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"People miss that kind of music," Vince tells The Boot. "That's what I hope. Also, these guys are the most savagely talented musicians, and that never goes out of style. There may be things that were popular that people are kind of dismissive of, or think it's too poppy or whatever. This is in the dirt, great old stuff. It's neat because all this band ever wanted to do was play in the clubs, old Western swing and great old country music like the shuffles Ray Price did in the '50s, because you don't hear it anymore. It's sad but true. So it's something that was born out of a love for missing something and a love of doing something that you love to do."
"Little by little, this band came together," the Time Jumpers' fiddle player, Kenny Sears, explains. "It started in the dressing room backstage at the Opry with jam sessions, between spots. There were a few spots missed because we were back there and lost track of time. That's where the nucleus of the band started, right there. It has grown some throughout the years."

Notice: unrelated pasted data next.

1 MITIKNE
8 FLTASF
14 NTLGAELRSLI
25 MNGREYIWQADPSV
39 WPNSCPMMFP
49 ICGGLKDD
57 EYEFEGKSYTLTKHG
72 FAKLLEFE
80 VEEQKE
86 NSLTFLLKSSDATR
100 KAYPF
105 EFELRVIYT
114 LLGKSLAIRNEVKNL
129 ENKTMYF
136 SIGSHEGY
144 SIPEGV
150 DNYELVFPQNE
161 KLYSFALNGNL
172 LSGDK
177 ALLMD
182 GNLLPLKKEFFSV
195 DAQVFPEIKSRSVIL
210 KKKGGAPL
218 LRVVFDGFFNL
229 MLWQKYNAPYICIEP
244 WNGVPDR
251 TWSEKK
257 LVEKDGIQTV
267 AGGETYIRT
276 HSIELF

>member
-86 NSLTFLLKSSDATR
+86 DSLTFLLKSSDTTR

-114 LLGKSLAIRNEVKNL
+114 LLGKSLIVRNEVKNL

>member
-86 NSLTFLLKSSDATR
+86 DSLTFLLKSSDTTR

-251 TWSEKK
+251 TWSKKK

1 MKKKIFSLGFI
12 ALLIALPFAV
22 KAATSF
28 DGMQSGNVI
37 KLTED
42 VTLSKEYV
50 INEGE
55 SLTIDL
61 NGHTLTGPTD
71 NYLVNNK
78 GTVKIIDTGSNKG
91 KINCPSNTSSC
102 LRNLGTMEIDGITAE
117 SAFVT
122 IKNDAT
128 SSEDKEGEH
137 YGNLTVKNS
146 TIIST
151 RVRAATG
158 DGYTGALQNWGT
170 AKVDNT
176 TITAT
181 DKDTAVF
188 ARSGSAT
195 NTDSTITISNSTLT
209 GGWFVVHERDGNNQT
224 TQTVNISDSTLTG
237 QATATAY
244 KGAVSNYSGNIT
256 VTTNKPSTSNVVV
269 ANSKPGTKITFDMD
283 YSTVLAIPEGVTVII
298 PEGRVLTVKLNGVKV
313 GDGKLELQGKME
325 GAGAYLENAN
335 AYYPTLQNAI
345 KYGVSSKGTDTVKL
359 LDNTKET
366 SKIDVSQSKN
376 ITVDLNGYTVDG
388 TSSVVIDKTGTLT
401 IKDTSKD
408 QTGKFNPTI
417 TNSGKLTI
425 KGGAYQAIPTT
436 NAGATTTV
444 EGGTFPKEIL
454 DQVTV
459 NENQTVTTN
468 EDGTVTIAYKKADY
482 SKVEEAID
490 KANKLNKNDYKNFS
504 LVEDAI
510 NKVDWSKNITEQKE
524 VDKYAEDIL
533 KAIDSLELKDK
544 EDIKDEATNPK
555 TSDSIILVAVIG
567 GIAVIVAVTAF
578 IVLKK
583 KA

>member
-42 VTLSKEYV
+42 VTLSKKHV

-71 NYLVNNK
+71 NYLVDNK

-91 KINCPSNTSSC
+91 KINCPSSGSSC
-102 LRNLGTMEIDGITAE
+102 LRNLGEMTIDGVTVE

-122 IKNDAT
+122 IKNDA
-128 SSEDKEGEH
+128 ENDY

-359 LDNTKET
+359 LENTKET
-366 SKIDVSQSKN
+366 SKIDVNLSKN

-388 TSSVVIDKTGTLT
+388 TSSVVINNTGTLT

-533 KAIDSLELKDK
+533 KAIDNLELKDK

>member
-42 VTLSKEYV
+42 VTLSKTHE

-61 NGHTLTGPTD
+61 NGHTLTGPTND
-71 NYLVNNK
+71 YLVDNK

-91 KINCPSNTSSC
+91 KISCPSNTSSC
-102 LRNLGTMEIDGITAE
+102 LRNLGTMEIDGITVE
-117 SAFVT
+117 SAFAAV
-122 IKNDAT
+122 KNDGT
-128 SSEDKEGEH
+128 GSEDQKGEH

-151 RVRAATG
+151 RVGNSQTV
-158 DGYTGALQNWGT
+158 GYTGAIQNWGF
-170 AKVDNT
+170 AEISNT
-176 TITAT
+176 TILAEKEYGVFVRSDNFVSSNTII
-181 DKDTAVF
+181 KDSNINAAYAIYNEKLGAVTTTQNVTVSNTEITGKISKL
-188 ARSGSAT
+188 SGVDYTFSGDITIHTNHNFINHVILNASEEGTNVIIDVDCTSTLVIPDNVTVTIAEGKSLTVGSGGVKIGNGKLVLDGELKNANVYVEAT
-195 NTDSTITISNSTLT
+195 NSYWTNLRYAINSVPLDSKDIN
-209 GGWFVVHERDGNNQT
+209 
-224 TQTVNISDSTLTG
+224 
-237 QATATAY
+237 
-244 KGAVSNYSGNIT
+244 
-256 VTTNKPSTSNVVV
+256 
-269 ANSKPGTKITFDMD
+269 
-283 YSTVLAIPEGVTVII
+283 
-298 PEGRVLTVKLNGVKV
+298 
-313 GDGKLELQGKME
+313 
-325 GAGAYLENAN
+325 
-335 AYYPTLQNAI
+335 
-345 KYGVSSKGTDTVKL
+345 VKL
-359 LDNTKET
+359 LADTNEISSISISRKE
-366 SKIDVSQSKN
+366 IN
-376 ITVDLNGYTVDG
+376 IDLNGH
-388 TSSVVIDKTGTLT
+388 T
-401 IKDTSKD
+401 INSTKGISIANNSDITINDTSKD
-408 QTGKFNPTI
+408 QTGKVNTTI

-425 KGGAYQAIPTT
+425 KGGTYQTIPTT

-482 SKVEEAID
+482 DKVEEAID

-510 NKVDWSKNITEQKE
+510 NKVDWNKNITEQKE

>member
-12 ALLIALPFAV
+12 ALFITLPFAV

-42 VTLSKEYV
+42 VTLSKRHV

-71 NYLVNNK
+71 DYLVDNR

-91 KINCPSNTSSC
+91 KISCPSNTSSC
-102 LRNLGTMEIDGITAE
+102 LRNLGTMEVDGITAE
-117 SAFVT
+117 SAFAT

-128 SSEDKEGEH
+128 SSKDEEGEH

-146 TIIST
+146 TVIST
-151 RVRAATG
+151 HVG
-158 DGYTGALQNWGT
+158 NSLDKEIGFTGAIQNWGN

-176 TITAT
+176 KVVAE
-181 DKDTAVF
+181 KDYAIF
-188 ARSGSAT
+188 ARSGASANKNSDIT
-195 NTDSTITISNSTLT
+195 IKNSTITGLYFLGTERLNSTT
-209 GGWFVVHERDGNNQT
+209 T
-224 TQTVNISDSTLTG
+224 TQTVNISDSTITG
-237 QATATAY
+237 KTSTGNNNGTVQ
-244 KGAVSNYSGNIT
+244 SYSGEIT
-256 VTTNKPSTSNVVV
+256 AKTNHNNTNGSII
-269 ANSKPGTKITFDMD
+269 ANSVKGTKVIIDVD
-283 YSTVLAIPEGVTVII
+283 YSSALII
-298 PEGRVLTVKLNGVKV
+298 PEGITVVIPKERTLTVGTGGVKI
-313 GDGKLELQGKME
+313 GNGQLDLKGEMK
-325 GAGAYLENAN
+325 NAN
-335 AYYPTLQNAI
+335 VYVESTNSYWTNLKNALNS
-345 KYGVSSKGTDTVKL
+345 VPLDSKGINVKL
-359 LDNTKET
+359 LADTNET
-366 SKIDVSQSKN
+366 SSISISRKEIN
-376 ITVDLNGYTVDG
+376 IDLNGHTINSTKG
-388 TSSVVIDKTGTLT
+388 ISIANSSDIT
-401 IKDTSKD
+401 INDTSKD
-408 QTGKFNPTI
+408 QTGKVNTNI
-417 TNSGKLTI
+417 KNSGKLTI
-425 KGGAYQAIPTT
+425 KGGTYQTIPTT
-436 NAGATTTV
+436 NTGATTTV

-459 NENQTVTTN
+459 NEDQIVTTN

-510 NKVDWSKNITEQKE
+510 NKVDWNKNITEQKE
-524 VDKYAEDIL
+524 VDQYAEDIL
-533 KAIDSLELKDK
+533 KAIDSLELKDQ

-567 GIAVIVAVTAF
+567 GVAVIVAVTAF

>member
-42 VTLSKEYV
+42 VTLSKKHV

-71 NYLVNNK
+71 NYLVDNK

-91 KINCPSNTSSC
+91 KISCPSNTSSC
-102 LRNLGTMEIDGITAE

Grown, that is, into an 11-member band whose debut album hit stores last month to rave reviews. But that's certainly not inflating eleven egos. "It's not a band that's got their head in the clouds saying, 'We're going to be the hot new band in country music,'" Vince maintains. "That's pretty insane. It's a side project for everybody, pretty much. Everybody has other things that they make their living doing -- whether it's being a side man or a session man or a road dog -- and away we go on Monday nights having a ball."
The Time Jumpers play every Monday night at 3rd & Lindsley in Nashville, in addition to performances at several other venues, including the Grand Ole Opry. See their schedule here, and purchase their new self-titled album, released last month on Rounder Records, here.